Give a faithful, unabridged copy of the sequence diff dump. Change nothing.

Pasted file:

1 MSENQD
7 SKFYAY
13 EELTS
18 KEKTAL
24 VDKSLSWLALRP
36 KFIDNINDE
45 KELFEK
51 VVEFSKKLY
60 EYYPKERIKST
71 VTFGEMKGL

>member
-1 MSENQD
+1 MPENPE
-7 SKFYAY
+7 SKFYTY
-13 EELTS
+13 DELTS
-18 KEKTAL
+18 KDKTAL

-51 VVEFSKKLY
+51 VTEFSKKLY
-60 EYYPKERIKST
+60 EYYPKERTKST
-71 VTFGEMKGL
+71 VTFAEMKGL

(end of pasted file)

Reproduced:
1 MSENQD
7 SKFYAY
13 EELTS
18 KEKTAL
24 VDKSLSWLALRP
36 KFIDNINDE
45 KELFEK
51 VVEFSKKLY
60 EYYPKERIKST
71 VTFGEMKGL

>member
-1 MSENQD
+1 MPENPE
-7 SKFYAY
+7 SKFYTY
-13 EELTS
+13 DELTS
-18 KEKTAL
+18 KDKTAL

-51 VVEFSKKLY
+51 VTEFSKKLY
-60 EYYPKERIKST
+60 EYYPKERTKST
-71 VTFGEMKGL
+71 VTFAEMKGL